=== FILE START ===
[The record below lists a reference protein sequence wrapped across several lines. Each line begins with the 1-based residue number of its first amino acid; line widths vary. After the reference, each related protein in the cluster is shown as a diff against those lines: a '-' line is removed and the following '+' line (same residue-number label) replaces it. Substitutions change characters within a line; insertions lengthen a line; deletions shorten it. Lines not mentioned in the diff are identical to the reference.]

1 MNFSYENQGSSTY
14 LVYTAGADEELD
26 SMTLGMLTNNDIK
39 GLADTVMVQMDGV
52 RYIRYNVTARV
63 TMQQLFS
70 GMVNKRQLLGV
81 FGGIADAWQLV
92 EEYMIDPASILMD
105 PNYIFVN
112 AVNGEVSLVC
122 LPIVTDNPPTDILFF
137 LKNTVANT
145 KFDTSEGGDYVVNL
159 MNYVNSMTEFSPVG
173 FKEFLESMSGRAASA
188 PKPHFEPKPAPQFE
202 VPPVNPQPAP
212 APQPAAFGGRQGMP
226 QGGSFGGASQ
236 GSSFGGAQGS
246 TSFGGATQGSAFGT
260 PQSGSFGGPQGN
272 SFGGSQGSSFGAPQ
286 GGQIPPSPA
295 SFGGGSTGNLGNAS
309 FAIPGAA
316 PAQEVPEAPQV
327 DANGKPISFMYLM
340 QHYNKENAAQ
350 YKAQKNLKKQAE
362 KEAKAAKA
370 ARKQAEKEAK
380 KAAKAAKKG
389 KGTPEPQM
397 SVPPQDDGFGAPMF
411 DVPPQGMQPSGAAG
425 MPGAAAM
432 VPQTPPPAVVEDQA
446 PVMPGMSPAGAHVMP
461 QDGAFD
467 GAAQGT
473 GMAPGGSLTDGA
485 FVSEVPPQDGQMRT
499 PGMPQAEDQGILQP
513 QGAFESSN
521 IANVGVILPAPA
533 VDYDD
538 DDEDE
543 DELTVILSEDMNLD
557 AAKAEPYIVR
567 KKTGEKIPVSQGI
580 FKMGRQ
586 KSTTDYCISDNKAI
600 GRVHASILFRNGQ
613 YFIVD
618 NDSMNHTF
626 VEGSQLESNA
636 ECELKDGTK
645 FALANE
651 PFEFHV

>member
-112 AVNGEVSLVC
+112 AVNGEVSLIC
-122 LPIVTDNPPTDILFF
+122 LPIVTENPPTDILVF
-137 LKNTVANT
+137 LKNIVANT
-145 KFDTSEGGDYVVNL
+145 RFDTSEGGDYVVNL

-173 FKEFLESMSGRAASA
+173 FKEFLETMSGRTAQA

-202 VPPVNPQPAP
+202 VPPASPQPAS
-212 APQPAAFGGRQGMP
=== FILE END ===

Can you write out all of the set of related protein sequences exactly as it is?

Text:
[The record below lists a reference protein sequence wrapped across several lines. Each line begins with the 1-based residue number of its first amino acid; line widths vary. After the reference, each related protein in the cluster is shown as a diff against those lines: a '-' line is removed and the following '+' line (same residue-number label) replaces it. Substitutions change characters within a line; insertions lengthen a line; deletions shorten it. Lines not mentioned in the diff are identical to the reference.]

1 MNFSYENQGSSTY
14 LVYTAGADEELD
26 SMTLGMLTNNDIK
39 GLADTVMVQMDGV
52 RYIRYNVTARV
63 TMQQLFS
70 GMVNKRQLLGV
81 FGGIADAWQLV
92 EEYMIDPASILMD
105 PNYIFVN
112 AVNGEVSLVC
122 LPIVTDNPPTDILFF
137 LKNTVANT
145 KFDTSEGGDYVVNL
159 MNYVNSMTEFSPVG
173 FKEFLESMSGRAASA
188 PKPHFEPKPAPQFE
202 VPPVNPQPAP
212 APQPAAFGGRQGMP
226 QGGSFGGASQ
236 GSSFGGAQGS
246 TSFGGATQGSAFGT
260 PQSGSFGGPQGN
272 SFGGSQGSSFGAPQ
286 GGQIPPSPA
295 SFGGGSTGNLGNAS
309 FAIPGAA
316 PAQEVPEAPQV
327 DANGKPISFMYLM
340 QHYNKENAAQ
350 YKAQKNLKKQAE
362 KEAKAAKA
370 ARKQAEKEAK
380 KAAKAAKKG
389 KGTPEPQM
397 SVPPQDDGFGAPMF
411 DVPPQGMQPSGAAG
425 MPGAAAM
432 VPQTPPPAVVEDQA
446 PVMPGMSPAGAHVMP
461 QDGAFD
467 GAAQGT
473 GMAPGGSLTDGA
485 FVSEVPPQDGQMRT
499 PGMPQAEDQGILQP
513 QGAFESSN
521 IANVGVILPAPA
533 VDYDD
538 DDEDE
543 DELTVILSEDMNLD
557 AAKAEPYIVR
567 KKTGEKIPVSQGI
580 FKMGRQ
586 KSTTDYCISDNKAI
600 GRVHASILFRNGQ
613 YFIVD
618 NDSMNHTF
626 VEGSQLESNA
636 ECELKDGTK
645 FALANE
651 PFEFHV

>member
-112 AVNGEVSLVC
+112 AVNGEVSLIC
-122 LPIVTDNPPTDILFF
+122 LPIVTENPPTDILVF
-137 LKNTVANT
+137 LKNIVANT
-145 KFDTSEGGDYVVNL
+145 RFDTSEGGDYVVNL

-173 FKEFLESMSGRAASA
+173 FKEFLETMSGRTAQA

-202 VPPVNPQPAP
+202 VPPASPQPAS
-212 APQPAAFGGRQGMP